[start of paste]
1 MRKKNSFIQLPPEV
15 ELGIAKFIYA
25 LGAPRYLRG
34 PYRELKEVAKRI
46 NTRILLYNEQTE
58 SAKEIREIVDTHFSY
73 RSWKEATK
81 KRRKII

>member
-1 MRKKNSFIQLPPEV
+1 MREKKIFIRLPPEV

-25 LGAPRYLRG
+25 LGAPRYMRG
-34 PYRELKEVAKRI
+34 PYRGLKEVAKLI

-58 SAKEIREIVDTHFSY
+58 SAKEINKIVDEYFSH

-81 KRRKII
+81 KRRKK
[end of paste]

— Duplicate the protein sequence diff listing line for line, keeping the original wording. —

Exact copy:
1 MRKKNSFIQLPPEV
15 ELGIAKFIYA
25 LGAPRYLRG
34 PYRELKEVAKRI
46 NTRILLYNEQTE
58 SAKEIREIVDTHFSY
73 RSWKEATK
81 KRRKII

>member
-1 MRKKNSFIQLPPEV
+1 MREKKIFIRLPPEV

-25 LGAPRYLRG
+25 LGAPRYMRG
-34 PYRELKEVAKRI
+34 PYRGLKEVAKLI

-58 SAKEIREIVDTHFSY
+58 SAKEINKIVDEYFSH

-81 KRRKII
+81 KRRKK